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A new round of power outages strikes northeast North Dakota early Saturday morning

Every Nodak Electric Cooperative customer who reported a power outage following the thunderstorm Friday morning should have electricity now, Nodak assistant line superintendent Jay Raymond said Saturday morning.

"We got everyone back on last night, at 10 p.m., except for two people who volunteered to wait until morning," Raymond said, adding workers restored power for the two volunteers the next day at 6 a.m.

Alas, due to a second bout of lightening late Friday night and early Saturday, Raymond said about 600 customers are reporting a new round of outages, approximately 500 of these coming from the Grafton area.

"That I know of," Raymond added. "Lots of folks aren't home—maybe they took off, and maybe they don't realize they're without power."

Since the outages Friday night, Raymond said there have been three to four crews of Nodak employees restoring power since 6 a.m. Saturday morning. Many of those employees were also working the night before, until 10 p.m., Raymond said, restoring power customers lost during the first storm.

Between all the storms Thursday night through Saturday, Raymond said, Nodak received approximately 3100 outage reports across northeast North Dakota, the region Nodak serves. Nodak connects customers to electricity using substations owned by Minnkota Power Cooperative, Raymond said, each substation usually providing for whole neighborhoods of people.

After Friday, there are three damaged substations in Grafton that don't work.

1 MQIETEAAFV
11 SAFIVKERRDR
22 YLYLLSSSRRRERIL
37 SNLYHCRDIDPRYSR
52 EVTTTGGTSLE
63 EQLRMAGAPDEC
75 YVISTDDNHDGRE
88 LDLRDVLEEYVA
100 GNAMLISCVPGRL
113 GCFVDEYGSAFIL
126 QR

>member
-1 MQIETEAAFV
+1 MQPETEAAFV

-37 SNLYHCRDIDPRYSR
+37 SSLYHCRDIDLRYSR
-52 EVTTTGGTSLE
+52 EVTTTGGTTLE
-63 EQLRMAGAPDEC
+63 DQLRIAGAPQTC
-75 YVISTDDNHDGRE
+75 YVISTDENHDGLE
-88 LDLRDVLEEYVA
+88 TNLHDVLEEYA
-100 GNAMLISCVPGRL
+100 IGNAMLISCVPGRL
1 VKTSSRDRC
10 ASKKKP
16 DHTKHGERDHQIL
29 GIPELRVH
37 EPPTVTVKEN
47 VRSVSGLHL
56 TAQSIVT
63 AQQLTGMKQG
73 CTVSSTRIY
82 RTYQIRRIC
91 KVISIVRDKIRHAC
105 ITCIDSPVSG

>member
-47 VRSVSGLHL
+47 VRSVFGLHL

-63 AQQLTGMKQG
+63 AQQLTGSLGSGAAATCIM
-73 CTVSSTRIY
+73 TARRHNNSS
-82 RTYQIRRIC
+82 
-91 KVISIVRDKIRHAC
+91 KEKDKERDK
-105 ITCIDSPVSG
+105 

"When you lose a substation, you've just lost a lot of people," Raymond said. While Nodak waits for Minnkota to repair said substations, Raymond said the most his workers can do is transfer the affected customers' power lines to a the next closest substation, a process Raymond said usually takes a couple of hours.

Nick Carletta, a meteorologist for the National Weather Service in Grand Forks, confirmed there were thunderstorms in the areas Raymond reported, although Carletta clarified they were less damaging than Friday morning's storms, which uprooted several trees at King's Walk Golf Course and left 2,000 Nodak customers in northeast North Dakota without power at one point.

"But you know, thunderstorms still have lightning," Carletta said of Friday night's weather, "which can still cause problems."

For the most part, Carletta said on Saturday that the region appears to be on a break from its recent intense weather activity. Most reports the weather service received Friday night, according to Carletta, were on wind damage and hail in central Minnesota, "down near Alexandria."

On Sunday, Carletta said the region will likely deal with the same storms, this time closer to the Canadian border. On Monday, he said the weather service expects activity in the Red River Valley and near Bemidji, Minn.

"We are in the midst of this period where we could have some pretty big storms," Carletta said. For Nodak, Raymond said, "this summer has been unusual," with more damage than in the past.

"We're a rural electric cooperative with a big footprint," Raymond said. "I mean, we've been handling reports from Hanford up to the Canadian border, from Devil's Lake to the Red River."

Raymond added Nodak workers don't usually work weekends, since they work Monday through Friday already on maintenance and construction.

"They did a tremendous job, working long hours to restore power."

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